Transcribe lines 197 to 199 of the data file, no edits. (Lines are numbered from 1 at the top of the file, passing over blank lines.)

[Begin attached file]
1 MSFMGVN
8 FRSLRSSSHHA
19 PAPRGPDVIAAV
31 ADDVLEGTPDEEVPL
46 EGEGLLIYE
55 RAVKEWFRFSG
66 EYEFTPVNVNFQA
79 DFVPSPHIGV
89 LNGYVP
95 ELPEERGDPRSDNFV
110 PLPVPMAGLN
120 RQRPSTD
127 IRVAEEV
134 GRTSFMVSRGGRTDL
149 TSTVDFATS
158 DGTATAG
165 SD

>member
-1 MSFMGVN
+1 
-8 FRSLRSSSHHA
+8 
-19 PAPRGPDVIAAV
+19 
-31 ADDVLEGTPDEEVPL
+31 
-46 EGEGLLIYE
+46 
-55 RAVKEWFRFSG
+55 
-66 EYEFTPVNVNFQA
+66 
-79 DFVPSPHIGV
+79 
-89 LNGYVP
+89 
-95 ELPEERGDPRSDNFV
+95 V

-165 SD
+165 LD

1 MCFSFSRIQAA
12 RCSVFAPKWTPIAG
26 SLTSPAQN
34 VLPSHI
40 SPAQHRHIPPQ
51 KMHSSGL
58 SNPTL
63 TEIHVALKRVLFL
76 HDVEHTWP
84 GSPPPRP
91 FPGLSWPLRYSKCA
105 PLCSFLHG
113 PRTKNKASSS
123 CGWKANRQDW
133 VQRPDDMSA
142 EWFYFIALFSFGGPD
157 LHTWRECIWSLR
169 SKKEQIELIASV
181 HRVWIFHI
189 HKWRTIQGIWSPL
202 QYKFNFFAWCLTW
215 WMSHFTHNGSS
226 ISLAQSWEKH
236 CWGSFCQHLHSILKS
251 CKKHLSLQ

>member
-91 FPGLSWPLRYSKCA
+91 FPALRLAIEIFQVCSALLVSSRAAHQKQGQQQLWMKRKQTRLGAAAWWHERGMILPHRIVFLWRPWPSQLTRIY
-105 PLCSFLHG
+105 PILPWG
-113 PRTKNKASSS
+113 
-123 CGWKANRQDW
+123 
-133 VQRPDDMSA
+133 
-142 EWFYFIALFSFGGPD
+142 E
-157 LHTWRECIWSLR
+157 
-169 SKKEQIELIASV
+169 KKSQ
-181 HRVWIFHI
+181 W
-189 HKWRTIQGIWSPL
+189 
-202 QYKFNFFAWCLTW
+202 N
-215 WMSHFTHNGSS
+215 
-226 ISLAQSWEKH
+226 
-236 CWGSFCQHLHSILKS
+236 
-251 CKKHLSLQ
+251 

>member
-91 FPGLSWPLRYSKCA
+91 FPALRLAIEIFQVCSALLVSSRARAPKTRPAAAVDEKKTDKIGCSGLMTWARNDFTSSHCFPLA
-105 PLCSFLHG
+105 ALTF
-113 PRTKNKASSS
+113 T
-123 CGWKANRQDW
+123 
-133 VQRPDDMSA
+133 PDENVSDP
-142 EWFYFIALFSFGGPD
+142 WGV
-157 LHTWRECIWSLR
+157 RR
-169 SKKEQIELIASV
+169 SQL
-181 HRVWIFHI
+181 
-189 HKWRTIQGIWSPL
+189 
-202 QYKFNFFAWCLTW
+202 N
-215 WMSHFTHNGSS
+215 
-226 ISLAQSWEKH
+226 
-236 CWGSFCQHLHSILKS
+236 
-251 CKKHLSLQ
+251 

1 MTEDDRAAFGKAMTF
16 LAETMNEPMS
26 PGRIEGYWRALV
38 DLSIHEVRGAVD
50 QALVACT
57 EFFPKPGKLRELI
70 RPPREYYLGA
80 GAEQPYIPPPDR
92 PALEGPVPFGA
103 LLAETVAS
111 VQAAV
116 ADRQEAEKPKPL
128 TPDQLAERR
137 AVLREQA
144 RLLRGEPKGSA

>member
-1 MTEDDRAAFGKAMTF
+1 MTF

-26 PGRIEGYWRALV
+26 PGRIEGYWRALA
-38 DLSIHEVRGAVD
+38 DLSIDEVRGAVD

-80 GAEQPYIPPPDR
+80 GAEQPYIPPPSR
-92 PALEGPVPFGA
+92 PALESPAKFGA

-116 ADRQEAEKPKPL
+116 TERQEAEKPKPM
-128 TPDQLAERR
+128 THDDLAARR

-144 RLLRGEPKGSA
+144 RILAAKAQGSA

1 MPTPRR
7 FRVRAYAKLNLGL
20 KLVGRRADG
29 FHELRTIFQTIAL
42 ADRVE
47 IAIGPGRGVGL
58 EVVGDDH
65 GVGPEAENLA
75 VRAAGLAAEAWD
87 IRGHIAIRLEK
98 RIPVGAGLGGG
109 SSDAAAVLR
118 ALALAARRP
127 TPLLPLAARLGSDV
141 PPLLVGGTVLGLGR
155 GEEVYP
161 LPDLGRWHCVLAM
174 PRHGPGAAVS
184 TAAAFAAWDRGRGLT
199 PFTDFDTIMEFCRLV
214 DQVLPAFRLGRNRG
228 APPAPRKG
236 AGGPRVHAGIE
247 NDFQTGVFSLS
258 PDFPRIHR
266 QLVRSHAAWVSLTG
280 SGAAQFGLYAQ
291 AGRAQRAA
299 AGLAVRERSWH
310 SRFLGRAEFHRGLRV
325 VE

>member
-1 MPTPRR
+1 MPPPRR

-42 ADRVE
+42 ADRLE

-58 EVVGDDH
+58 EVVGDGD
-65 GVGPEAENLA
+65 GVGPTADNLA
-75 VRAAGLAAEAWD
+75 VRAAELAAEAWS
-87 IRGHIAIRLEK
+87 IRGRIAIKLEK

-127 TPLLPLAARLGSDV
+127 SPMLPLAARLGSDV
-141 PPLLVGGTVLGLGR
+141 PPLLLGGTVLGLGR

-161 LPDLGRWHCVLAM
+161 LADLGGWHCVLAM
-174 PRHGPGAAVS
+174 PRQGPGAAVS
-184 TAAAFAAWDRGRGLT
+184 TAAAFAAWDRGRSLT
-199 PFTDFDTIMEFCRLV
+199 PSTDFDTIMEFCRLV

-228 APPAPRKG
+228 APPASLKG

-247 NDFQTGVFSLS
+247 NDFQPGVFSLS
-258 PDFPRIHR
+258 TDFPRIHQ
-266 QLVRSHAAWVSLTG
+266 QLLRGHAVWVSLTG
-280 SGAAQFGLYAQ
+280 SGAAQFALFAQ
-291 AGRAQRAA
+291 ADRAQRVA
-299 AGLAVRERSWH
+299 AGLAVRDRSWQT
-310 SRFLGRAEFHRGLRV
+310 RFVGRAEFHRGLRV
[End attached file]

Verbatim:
+58 EVVGDGD
-65 GVGPEAENLA
+65 GVGPTADNLA